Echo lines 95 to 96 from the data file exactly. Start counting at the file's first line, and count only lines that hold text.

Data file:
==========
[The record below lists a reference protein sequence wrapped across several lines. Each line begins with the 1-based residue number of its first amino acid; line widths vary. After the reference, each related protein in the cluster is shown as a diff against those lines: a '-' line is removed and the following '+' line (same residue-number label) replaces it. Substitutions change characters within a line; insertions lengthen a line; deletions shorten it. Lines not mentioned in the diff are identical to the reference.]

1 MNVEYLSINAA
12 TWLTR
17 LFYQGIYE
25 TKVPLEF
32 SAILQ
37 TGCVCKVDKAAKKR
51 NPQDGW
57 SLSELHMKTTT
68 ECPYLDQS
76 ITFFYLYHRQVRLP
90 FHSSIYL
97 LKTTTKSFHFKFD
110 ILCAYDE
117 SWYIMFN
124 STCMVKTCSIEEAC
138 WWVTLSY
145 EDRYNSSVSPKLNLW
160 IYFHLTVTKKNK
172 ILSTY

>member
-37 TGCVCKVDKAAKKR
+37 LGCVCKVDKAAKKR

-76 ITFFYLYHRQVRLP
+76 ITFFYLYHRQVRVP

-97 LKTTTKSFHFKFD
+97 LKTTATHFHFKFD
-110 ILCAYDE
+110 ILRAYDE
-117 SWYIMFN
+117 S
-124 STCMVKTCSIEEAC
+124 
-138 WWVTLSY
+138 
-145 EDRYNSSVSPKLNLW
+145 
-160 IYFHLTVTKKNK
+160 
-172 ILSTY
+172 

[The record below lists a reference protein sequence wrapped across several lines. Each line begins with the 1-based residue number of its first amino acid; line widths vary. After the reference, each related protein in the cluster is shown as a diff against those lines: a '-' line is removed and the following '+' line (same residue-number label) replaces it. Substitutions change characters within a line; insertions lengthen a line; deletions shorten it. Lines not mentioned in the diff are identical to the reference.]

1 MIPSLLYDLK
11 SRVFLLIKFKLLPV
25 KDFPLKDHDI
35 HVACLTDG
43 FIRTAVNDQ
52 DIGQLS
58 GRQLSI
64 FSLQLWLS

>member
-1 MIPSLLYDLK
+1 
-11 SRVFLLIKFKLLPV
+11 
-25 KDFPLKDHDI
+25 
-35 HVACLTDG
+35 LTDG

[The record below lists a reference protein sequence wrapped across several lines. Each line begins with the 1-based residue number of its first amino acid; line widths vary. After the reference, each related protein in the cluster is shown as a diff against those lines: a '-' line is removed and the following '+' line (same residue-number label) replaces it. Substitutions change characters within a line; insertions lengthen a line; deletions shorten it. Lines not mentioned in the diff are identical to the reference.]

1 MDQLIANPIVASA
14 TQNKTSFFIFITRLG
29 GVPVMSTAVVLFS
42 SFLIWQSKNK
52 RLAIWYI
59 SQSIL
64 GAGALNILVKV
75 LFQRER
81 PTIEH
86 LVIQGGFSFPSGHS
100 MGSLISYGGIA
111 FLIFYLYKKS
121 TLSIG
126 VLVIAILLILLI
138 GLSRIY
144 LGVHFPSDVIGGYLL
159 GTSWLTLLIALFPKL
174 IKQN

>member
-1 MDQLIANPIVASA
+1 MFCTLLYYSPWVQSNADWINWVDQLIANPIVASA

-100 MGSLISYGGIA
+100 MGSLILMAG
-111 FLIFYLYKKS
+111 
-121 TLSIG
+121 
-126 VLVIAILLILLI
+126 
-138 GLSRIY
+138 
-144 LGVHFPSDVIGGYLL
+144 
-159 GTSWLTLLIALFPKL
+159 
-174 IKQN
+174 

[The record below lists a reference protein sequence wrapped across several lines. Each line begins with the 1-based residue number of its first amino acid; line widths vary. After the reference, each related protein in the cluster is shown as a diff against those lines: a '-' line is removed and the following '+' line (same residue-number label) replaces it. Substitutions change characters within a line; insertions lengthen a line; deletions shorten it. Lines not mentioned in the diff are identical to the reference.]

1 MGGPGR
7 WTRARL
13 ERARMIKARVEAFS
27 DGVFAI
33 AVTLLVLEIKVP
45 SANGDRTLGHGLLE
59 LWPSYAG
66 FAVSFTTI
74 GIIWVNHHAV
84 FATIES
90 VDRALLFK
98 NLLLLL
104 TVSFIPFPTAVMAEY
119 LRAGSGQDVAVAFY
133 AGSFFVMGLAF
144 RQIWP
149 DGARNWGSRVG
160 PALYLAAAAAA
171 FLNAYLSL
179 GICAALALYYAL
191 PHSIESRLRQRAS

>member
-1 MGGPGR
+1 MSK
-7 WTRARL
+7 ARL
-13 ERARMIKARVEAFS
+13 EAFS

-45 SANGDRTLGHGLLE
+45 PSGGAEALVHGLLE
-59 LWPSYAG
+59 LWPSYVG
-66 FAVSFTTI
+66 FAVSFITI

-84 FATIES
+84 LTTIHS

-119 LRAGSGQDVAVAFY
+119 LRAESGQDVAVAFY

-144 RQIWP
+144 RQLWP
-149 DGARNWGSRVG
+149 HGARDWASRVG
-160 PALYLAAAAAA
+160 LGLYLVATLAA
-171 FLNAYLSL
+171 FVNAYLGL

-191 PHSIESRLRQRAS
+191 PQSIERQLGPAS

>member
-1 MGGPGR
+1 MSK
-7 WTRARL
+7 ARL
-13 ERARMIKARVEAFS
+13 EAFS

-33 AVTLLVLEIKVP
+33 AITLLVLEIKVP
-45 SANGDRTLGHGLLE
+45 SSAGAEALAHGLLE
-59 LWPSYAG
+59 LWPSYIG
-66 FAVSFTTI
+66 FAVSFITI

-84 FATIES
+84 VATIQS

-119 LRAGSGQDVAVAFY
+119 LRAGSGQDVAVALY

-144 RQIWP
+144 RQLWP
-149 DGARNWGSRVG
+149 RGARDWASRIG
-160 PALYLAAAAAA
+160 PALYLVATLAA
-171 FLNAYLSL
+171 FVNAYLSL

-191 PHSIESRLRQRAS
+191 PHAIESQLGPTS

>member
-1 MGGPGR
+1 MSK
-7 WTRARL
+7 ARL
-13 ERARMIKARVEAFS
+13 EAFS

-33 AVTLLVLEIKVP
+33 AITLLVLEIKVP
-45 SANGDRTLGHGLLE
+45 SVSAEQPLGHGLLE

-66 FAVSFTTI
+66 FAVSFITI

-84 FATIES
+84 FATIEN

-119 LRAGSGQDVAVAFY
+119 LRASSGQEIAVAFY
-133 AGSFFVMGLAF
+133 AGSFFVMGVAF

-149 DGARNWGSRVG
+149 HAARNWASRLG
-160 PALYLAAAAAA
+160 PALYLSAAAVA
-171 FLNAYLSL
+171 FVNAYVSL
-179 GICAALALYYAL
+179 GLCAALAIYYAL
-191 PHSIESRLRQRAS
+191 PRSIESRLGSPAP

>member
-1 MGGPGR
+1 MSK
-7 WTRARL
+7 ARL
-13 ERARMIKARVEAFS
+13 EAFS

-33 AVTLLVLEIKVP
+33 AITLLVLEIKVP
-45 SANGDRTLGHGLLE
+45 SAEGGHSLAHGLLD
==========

+159 
-174 IKQN